10/01/2017 The Papers


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Hello and welcome to our look ahead to what the the papers will be


With me are Laura Hughes, Political Correspondent


at The Daily Telegraph and Jack Blanchard, Political Editor


Tomorrow's front pages, starting with:


The Daily Telegraph says that Labour's immigration policy


is in "disarray" after a rapid u-turn on free


The i focuses on the Labour leader's comments on capping wages.


"Corbyn's fat cat attack" is the headline.


Mr Corbyn is pictured on the FT's front page,


but the paper leads on a call by City bosses to delay full Brexit


so companies can get used to new trading arrangements.


The guard in pictures Claire Hollingworth, the veterinary war


correspondence he broke the news of the Nazi invasion of Poland, who has


died at the age of 105. Theresa May's senior aides have privately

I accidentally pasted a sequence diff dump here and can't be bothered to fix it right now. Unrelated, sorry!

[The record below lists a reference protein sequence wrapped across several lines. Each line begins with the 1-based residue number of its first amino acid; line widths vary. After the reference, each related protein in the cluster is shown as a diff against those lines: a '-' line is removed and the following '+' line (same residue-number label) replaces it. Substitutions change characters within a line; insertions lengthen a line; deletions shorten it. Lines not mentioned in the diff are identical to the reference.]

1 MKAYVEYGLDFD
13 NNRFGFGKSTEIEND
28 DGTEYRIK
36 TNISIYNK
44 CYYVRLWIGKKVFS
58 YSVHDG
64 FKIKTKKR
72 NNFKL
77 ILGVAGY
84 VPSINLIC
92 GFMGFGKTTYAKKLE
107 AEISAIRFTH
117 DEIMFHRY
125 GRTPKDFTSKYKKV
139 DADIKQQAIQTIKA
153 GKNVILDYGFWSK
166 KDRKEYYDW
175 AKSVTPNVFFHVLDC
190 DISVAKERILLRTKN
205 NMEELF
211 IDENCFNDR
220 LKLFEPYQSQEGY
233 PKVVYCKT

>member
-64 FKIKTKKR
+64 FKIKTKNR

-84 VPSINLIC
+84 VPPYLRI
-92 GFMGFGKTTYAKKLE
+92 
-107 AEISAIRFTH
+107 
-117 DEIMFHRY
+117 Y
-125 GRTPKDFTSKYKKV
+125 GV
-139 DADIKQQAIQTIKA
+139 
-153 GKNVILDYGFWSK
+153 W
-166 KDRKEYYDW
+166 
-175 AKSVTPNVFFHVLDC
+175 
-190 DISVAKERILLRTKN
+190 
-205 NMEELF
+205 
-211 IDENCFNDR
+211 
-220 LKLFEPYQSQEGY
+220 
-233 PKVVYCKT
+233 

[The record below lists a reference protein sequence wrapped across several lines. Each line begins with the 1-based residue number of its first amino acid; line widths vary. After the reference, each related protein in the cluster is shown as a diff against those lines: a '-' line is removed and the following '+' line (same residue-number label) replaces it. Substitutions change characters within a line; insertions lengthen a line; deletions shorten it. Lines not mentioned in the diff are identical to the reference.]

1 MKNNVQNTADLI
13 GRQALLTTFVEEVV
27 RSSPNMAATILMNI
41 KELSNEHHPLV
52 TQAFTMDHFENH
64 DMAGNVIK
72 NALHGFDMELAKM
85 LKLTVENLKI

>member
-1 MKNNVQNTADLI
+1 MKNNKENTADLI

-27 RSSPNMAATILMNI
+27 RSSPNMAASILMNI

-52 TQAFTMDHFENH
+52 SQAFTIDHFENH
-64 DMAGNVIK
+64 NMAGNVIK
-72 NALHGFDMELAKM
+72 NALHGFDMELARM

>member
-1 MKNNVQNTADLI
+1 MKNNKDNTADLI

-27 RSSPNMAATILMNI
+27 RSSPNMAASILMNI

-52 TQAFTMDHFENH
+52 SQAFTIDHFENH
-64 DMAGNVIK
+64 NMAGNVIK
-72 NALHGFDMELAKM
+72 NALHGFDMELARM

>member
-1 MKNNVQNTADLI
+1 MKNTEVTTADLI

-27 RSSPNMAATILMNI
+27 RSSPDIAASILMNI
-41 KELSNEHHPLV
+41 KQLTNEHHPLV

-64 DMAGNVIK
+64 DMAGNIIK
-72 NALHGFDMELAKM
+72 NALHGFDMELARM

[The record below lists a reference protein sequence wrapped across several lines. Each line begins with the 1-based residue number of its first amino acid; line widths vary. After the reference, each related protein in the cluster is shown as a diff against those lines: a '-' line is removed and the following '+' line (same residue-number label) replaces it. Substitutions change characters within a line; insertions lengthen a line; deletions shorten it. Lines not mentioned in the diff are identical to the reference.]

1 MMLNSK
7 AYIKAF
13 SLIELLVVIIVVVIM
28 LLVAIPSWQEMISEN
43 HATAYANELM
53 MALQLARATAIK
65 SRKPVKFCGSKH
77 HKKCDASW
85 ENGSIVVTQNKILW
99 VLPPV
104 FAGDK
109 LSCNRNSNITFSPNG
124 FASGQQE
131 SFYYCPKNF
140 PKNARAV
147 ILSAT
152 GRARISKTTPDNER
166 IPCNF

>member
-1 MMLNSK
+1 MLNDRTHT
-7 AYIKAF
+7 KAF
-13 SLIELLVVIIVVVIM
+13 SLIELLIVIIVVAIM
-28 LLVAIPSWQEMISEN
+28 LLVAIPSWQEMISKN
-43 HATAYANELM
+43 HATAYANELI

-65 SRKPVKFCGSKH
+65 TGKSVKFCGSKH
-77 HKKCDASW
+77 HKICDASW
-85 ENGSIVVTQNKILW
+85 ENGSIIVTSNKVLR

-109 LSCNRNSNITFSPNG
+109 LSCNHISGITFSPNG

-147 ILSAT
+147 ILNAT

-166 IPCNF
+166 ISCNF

criticised the senior aides at the NHS.


The death of 7-year-old Katie Rough in York is the lead


And finally the Mirror has the latest evidence


in the trial of Ian Stewart, who's accused of killing his


Dominating many of the front pages is Jeremy Corbyn's speech in


Peterborough. Both of you had the pleasure of getting on the train to


head over there. Jack, as political editor at the Mirror, was it worth


it? It always is, how much news he has created over the course of a 15


minute speech. He is on the front page of almost every newspaper. OK,


but the front page of the Telegraph, "Corbyn's migration policy in


disarray, Labour leader forced into rapid U-turn". Was that what he was


seeking? Clearly not. It is fair to say the day hasn't gone quite as


they would have hoped. This is perhaps a bit harsh to say


it is in disarray but once again, the communication coming out of


Jeremy Corbyn's office has not been as good as it should have been.


Journalists were briefed one line last night about what he was going


to say. When he stood up and said that line he said with these extra


caveats, suddenly added on into the speech that nobody had bothered to


mention were going to be their last night and it changed the tone of


what he was saying and left people confused about his position. Aurora,